• Asymmetric key encryption uses two different keys for both encryption and decryption. The secret key is only known by the author, and the public key is shared to anyone wishing to decrypt the messages. This is mostly found in client-server models for authenticating access using digital certificates (X.509) or a public key infrastructure (PKI).

Common Hashing and Encryption Algorithms are explained in below table:

Algorithm Type Name Output Size Characteristics Common Uses
Hashing MD5 128 bits Fast, but considered cryptographically broken and unsuitable for further use. Legacy applications, checksums (with caution).
  SHA-1 160 bits Faster than SHA-2, but vulnerabilities (e.g., collision attacks) render it unsuitable for security-sensitive applications. Legacy applications, checksums (with caution).
  SHA-256 256 bits Part of the SHA-2 family, it's secure and widely used. Cryptocurrency (Bitcoin), SSL certificates, security applications.
  SHA-3 Variable The latest member of the Secure Hash Algorithm family, offering enhanced security features. General security applications, digital signatures.
Encryption AES 128, 192, or 256 bits Symmetric key encryption that is fast and secure. The standard for encryption. Secure file storage, SSL/TLS, disk encryption.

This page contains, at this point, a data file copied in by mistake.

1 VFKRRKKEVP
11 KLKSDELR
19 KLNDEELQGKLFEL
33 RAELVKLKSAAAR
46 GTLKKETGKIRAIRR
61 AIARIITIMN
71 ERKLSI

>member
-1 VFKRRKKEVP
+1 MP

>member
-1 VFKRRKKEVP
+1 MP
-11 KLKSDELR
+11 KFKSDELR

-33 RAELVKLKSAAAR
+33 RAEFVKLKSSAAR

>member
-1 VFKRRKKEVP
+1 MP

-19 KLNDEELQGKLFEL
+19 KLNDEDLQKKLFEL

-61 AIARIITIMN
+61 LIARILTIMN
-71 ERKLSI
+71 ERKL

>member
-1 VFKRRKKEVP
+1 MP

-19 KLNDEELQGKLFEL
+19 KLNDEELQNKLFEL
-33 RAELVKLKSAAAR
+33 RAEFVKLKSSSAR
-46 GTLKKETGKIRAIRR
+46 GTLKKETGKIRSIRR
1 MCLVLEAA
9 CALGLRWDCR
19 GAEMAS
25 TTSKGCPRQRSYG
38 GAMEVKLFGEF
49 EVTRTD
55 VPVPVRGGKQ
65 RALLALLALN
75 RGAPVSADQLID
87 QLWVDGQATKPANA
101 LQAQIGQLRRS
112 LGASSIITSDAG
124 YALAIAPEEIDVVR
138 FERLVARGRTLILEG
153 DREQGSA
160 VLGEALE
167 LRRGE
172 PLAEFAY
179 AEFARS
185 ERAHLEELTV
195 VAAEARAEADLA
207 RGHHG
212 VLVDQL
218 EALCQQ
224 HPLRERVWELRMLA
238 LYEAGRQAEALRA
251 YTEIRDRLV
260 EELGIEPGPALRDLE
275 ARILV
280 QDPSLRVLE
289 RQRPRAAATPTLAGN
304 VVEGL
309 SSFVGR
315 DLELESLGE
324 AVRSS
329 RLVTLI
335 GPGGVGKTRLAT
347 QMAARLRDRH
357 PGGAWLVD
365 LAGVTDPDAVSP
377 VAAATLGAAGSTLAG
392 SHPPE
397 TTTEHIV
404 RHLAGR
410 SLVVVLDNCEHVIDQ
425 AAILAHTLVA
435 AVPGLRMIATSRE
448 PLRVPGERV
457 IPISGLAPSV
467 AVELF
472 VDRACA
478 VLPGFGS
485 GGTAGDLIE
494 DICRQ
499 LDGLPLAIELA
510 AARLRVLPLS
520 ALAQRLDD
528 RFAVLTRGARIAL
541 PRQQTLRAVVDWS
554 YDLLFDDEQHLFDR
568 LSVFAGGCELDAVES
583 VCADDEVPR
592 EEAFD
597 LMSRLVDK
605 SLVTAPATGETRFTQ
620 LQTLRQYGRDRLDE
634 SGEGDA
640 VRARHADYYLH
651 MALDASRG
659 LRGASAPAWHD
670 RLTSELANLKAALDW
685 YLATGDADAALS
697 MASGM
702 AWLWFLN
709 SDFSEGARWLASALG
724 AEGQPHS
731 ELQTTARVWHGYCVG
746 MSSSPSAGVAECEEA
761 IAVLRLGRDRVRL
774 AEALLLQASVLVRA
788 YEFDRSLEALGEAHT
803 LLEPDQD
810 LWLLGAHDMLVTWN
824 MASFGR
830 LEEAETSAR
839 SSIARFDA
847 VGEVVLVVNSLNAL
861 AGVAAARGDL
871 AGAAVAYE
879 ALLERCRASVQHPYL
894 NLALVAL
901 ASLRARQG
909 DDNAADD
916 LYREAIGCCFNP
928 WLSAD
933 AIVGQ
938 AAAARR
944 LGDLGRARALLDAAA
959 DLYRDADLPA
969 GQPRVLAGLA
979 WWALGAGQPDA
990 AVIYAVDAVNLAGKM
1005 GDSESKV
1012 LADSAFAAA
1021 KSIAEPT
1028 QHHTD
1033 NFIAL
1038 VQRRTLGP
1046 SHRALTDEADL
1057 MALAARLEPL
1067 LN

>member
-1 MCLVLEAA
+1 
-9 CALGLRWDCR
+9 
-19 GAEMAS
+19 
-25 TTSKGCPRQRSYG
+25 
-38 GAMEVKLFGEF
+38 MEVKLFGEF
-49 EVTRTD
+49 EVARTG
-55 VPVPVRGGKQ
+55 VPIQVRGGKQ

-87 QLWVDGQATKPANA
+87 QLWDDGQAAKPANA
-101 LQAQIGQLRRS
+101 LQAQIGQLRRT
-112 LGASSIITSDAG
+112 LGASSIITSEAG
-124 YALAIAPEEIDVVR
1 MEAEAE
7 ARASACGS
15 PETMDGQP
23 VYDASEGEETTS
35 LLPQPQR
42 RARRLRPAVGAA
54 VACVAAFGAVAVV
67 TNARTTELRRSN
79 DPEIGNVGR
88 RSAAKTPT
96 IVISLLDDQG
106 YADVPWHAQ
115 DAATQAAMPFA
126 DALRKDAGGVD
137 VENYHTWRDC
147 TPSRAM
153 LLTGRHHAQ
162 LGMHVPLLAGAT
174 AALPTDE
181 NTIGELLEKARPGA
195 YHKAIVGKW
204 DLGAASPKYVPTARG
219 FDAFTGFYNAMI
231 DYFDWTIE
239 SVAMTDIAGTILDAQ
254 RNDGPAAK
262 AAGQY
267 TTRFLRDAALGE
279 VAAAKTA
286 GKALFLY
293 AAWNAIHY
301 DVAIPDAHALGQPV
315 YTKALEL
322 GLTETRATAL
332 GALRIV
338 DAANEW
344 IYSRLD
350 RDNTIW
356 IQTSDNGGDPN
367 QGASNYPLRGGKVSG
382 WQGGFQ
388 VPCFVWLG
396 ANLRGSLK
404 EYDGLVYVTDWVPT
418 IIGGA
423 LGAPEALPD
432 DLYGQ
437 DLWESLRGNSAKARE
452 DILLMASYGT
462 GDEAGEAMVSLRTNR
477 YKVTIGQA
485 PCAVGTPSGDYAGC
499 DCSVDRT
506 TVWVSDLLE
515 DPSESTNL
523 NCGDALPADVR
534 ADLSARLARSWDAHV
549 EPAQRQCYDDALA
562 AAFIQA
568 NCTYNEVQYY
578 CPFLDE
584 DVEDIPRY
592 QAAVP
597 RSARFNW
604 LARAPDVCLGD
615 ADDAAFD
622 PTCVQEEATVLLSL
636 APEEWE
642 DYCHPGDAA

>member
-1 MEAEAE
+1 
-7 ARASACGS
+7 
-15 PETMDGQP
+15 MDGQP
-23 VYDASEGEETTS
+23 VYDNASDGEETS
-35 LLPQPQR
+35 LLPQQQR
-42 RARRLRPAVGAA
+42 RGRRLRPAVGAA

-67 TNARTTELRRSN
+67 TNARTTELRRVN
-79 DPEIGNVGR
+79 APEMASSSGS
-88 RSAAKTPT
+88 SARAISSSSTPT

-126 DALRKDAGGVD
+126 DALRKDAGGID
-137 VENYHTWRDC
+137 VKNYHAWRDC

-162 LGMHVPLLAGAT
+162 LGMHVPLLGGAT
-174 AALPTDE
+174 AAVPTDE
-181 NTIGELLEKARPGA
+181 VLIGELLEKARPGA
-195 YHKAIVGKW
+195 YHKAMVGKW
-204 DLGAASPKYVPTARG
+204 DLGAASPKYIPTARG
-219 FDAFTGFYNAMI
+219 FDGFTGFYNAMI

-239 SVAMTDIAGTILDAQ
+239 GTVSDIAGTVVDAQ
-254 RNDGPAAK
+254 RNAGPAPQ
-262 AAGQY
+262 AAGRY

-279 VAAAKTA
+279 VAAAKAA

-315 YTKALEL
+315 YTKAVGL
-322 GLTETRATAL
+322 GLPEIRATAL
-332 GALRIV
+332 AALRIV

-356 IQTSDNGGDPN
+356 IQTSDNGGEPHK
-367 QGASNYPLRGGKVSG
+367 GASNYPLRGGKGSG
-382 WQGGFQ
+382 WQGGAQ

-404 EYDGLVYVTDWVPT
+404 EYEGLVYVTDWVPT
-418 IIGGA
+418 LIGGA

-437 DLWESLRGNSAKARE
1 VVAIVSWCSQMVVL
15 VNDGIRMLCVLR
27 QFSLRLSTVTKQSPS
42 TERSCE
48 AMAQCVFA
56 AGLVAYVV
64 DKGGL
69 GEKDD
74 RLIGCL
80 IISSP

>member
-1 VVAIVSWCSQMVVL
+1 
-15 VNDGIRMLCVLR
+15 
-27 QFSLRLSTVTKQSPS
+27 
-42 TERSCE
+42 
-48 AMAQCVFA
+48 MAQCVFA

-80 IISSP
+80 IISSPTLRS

DES 56 bits Now considered insecure due to its short key length. Legacy systems (replaced by AES).
  3DES 168 bits An improvement over DES, but slower than AES and less secure than AES-256. Legacy systems, transitioning to AES.
  RSA Variable Asymmetric key encryption, secure but computationally intensive. Digital signatures, SSL/TLS certificates, secure email.

Passwords may be sent over the wire or stored in hashed format. You may intercept one or more of these hashes while pursuing other network attacks, for example, with Responder. Unlike password spraying, you do not risk account lockouts or alert triggers by cracking a hash offline. 

Hashcat is a password recovery tool that’s become very popular in the cybersecurity world for its ability to crack hashed passwords and comes with Kali Linux and other penetration testing Linux distributions. You can also download it from https://hashcat.net/hashcat. It supports all sorts of algorithms such as MD5, SHA-1, and SHA-256. Hashcat has both CPU and GPU hardware support which allows it to process large quantities of hash values very quickly.

When you use Hashcat, it’ll take the hash value of a password from a database (this generally comes from obtaining an audit) and then compare it with other hash values generated by potential passwords taken from wordlists or brute-force lists. Once there’s a match, we know we’ve found the original password. The different modes Hashcat offers are:

  • Straight: Basic dictionary attack.
  • Combination: Two dictionaries are combined.
  • Brute-force: We try everything at once.
  • Hybrid: Dictionary and brute force attacks combined together.
  • Rule-based: Mutation rules applied to dictionaries.

The basic command structure for Hashcat looks like this:

hashcat [options] <hashfile> <wordlist>